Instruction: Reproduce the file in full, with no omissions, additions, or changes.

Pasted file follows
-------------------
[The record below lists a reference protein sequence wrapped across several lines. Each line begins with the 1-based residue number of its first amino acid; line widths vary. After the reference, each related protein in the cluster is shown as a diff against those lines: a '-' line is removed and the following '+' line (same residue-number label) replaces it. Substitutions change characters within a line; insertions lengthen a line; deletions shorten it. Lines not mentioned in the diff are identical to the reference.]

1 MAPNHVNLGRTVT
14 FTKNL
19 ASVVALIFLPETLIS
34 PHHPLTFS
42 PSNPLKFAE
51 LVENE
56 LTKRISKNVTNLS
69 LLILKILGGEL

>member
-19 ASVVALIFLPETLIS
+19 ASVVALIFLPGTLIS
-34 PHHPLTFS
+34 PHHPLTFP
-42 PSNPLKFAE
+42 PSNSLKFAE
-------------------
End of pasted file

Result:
[The record below lists a reference protein sequence wrapped across several lines. Each line begins with the 1-based residue number of its first amino acid; line widths vary. After the reference, each related protein in the cluster is shown as a diff against those lines: a '-' line is removed and the following '+' line (same residue-number label) replaces it. Substitutions change characters within a line; insertions lengthen a line; deletions shorten it. Lines not mentioned in the diff are identical to the reference.]

1 MAPNHVNLGRTVT
14 FTKNL
19 ASVVALIFLPETLIS
34 PHHPLTFS
42 PSNPLKFAE
51 LVENE
56 LTKRISKNVTNLS
69 LLILKILGGEL

>member
-19 ASVVALIFLPETLIS
+19 ASVVALIFLPGTLIS
-34 PHHPLTFS
+34 PHHPLTFP
-42 PSNPLKFAE
+42 PSNSLKFAE